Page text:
Toowoomba mum fights Centrelink after identity fraud
A TOOWOOMBA single mum of three wants to know how it was possible to have her Centrelink accounts hacked twice and why she can't get her money back.
Kristy Harper, 27, said her problems with Centrelink began back in September last year when she didn't receive her family payments.
Her online account had been hacked and payments were redirected a different bank account.
In response to the hacking, Centrelink stopped all access to that online account and informed her that if she needed to change anything related to her account, she needed to ring up and use the voice recognition software or go in face-to-face.
Then, in late October, Centrelink called to ask why she hadn't disclosed her tax returns.
Ms Harper was baffled as she hadn't filed any returns.
It was then she learnt that three tax statements had been lodged in her name, amounting to $8500 in returns.
Once she'd proved that it wasn't her who'd lodged the returns - she didn't even have a MyGov account set up for herself - the Australian Tax Office wiped them from her history.
Life went on for Ms Harper and she stopped using online accounts.
But on July 12, there was a striking coincidence: While visiting her bank, someone attempted to hack her account.
"When I was standing in the branch in Toowoomba, notes came up on my file that I had just rung the branch up at Clifford Gardens and told the bank that they were me, giving all my details answering all my questions and said that I had lost my key cards, wallet and mobile phone," she said.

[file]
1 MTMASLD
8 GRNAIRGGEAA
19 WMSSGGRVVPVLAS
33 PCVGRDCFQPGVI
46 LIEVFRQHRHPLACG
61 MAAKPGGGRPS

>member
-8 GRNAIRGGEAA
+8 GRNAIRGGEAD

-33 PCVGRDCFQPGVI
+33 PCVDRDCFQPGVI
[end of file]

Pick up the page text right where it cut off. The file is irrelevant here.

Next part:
"Lucky I was standing in the other bank because they tried to take my pay again.
"So the bank put a stop on all my accounts and made it so all contact had to be face-to-face at the one bank so they knew it was me."
Ms Harper was due for her payments from Centrelink the day after on July 13, however when she tried to withdraw the funds, they weren't there.
She discovered her Centrelink payments had been sent to another bank account again.
She said questioned how this had happened with the security locks that had already been put on her account after the last incident, only to find that someone had circumvented the voice recognition software and changed her bank account details again.
"It's been a month later and I still haven't got anywhere with getting my kids money. I have been sent on a roller coaster ride," she said.
Ms Harper says her attempts to resolve the matter so far have failed.
"It's a scary world and to think people steal other people's identity is a terrifying thing to feel and have happen," she said.
A Department of Human Services spokeswoman said the department was aware of Ms Harper's matter.
"Any allegations of unauthorised access and identity fraud are taken very seriously and investigated," the spokesperson said.
"The department is committed to online security and has robust systems in place to protect people's personal information and routinely subject our online services to independent security testing.
"The department's phone voice recognition (VoicePrint) software is very secure and a recipient has to be authenticated to use it.
"Anyone who believes their account may have been accessed by another person should contact the department and consider reporting it either to police of through the Australian Cybercrime Online Reporting Network (ACORN), which can be accessed via the Online Security page on our website.
"People should also contact their bank, who can stop a money transfer, investigate fraudulent transactions and issue replacement identity documents."
- Centrelink strongly encourage people to keep their login details secure and not share their passwords with anyone.
- Changing passwords regularly can also help protect people against unauthorised access. There are more online security tips at humanservices.gov.au/onlinesecurity
- People can also contact IDCARE.org, Australia's national identity support service specialising in assisting people whose identity information has been put at risk (physical or online).
People can call the IDCARE Hotline is 1300 432 273, 8am - 5pm (AEDT), Monday to Friday, complete a Support Request Form or email email@example.com.